One effort that offers a lot of co-benefits is our purchase of agricultural conservation easements, which benefits the property owners by reducing their tax burden, permanently conserves the land for agricultural purposes, creates corridors for wildlife, and acts as a carbon sequestration tool. It's a voluntary program, and we've permanently conserved 3,000 acres since 2011.
We also have created an EV Roadmap. We asked ourselves: How do we get electric vehicles in people's hands — everyone's hands, actually, because it's an equity issue? We are working with the private sector and communities, especially those that have been historically underserved, and have put together a comprehensive website with information on EV dealerships, choosing the right vehicle, scheduling a test drive, and accessing grant funding. We've had over 7,000 hits on that in the first six months. We're also mapping out where infrastructure would be needed to be able to support electric vehicles throughout the county based on gaps in service.
PLANNING: San Diego County is also looking at ways to reduce vehicle miles traveled, which must be a big challenge in a county so large and diverse.
LYNCH: It really is. And there are a lot of different state policy directives regarding climate change and net VMT reductions, along with housing, conservation, and agriculture. Without a really intentional thought process, these issues could conflict very readily.
If vehicle miles traveled is the driver, so to speak, of land use, a whole lot of development in these distant, remote areas isn't viable. We must have a focused approach, and that means planning for about 5,000 new units over this next housing cycle in the more urban areas of the county.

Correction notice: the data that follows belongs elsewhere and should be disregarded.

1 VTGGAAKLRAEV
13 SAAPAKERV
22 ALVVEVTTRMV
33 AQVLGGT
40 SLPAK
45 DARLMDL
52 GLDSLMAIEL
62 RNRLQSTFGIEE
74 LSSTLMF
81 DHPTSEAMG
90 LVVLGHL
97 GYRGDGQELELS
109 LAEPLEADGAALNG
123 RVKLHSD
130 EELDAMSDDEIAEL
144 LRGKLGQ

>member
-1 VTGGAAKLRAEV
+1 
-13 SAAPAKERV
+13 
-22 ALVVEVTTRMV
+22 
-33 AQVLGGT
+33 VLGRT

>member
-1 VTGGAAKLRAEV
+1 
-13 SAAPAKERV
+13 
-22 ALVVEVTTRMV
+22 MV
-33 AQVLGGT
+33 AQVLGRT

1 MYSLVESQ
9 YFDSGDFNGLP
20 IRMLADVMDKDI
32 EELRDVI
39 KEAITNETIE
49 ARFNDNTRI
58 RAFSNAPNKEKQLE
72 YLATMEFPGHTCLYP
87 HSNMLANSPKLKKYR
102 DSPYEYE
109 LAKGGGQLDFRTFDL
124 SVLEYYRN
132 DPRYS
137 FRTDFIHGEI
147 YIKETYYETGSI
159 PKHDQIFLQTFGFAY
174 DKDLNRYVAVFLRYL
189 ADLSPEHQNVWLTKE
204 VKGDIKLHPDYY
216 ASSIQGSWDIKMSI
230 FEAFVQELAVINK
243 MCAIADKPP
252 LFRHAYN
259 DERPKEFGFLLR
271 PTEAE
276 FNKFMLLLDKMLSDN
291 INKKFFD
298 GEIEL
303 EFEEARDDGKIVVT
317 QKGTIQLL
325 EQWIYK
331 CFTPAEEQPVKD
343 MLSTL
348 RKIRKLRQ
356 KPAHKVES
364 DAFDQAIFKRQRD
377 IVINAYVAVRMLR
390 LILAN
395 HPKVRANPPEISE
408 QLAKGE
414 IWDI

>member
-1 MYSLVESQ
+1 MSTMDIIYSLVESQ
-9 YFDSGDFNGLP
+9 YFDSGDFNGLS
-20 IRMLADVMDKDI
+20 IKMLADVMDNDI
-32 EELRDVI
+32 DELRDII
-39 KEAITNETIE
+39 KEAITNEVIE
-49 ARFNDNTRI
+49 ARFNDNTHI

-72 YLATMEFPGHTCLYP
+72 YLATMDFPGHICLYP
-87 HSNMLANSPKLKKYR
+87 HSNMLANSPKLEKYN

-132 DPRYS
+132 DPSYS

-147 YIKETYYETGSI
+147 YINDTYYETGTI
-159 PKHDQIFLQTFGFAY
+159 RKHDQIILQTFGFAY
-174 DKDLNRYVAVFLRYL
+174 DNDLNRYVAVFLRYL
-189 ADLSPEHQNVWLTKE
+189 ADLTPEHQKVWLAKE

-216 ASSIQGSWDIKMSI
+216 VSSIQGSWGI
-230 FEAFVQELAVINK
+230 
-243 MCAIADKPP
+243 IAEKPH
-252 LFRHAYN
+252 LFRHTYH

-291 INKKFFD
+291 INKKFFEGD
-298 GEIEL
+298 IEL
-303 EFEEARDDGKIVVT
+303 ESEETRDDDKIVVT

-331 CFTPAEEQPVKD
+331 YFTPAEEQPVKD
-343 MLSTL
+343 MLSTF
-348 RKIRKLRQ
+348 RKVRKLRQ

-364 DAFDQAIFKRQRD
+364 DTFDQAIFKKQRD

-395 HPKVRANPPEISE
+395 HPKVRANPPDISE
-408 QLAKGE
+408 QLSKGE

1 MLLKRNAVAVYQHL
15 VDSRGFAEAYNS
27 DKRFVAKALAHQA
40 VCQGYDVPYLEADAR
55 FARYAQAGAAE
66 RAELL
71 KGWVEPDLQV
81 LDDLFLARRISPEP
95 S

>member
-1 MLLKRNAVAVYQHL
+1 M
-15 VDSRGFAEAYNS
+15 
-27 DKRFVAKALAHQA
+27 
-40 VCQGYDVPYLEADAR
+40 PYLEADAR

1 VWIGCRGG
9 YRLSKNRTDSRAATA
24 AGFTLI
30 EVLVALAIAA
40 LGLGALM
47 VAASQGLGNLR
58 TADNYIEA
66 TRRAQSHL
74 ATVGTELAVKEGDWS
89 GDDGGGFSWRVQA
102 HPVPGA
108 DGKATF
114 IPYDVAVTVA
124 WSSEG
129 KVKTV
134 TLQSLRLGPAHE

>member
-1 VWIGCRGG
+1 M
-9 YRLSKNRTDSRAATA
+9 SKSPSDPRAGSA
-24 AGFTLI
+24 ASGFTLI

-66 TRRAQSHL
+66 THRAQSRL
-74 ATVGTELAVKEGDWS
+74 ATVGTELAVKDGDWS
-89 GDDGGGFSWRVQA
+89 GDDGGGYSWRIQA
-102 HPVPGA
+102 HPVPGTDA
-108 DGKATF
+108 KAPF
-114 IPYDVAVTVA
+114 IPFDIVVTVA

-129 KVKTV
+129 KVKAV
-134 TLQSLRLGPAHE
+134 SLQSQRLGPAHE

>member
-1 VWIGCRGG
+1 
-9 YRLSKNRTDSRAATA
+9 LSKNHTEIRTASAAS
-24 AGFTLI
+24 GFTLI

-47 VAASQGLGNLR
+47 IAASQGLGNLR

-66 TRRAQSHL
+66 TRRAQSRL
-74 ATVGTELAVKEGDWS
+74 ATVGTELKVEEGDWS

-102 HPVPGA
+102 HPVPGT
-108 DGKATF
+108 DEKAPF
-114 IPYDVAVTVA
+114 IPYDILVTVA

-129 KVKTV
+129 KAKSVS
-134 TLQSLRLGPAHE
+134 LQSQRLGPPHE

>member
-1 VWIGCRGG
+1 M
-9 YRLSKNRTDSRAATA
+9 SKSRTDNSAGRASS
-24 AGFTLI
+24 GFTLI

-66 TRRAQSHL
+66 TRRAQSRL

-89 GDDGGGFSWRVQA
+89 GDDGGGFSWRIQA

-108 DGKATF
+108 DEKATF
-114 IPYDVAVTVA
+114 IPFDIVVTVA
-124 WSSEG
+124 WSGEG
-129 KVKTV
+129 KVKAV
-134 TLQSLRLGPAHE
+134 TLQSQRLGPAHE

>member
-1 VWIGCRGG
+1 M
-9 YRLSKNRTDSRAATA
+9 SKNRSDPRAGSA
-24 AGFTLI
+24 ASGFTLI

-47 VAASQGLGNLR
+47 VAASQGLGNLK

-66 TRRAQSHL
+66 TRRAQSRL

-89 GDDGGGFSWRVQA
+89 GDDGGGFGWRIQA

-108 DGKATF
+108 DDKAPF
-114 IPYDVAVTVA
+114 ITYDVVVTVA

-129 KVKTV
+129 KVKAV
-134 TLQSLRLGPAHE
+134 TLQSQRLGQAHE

And this is where the parcel-by-parcel analysis I mentioned earlier comes in. We are sitting at the table with the building industry and market researchers, mapping out and putting dollars toward how to go from a vision to seeing housing — and particularly affordable housing and senior housing — actually get built in these areas.
PLANNING: San Diego County is also planning for a wide array of animal and plant species. What can you tell us about the county's efforts and outcomes in preserving and protecting its biodiversity?
LYNCH: You just opened the door on one of my favorite programs, and I'll let you in on a little secret: Our multiple species conservation program is actually what attracted me to the county over 20 years ago because it was such an innovative program. It was oriented to do two things: protect species through a large blocks of habitat preservation approach and to streamline development where it belongs, in areas that are better served by infrastructure and that don't have that kind of biodiversity. It was driven, at that time, by some of the endangered species issues that we were encountering in the community, but it really created an opportunity to start to focus more on the conservation piece, in addition to streamlining development.
The way the program works is, again, through data-driven processes: analyzing the most biodiverse areas with the largest blocks of habitat and critical corridors for species movement. A preserve is identified that's often comprised of quite a bit of private land, so we'll incentivize conservation in those areas. As for mitigation for development in areas where it is otherwise incentivized and in those areas where it's incentivized outside of the preserve, we're able to work with our local California and federal wildlife agencies to streamline permits because they're being offset or mitigated in those large blocks of habitat — which, from a long range perspective, in terms of the viability of the species, is really the most critical tactic that we can take.
It has been really successful, and it only covers a portion of our county. We have preserved almost 80,000 acres of a really vast array of habitat types for many, many, many species — far beyond the state and federally listed species that it covers directly.
PLANNING: Do you have any favorite species?
LYNCH: We have this adorable creature — it's always the charismatic cute ones, right? — called a burrowing owl. It has been a big focus of a lot of our conservation efforts and preserving its habitat has been a challenge that I think we've worked through for development. We've been able to kind of find the right place for the owls and allow their populations to grow over time, and then also streamline development in some of those areas where that conflict existed.
PLANNING: It sounds like the burrowing owl has a special place in your heart, but listening to you talk about San Diego County, I can tell that the county itself and the planning efforts and the people there are all very special to you.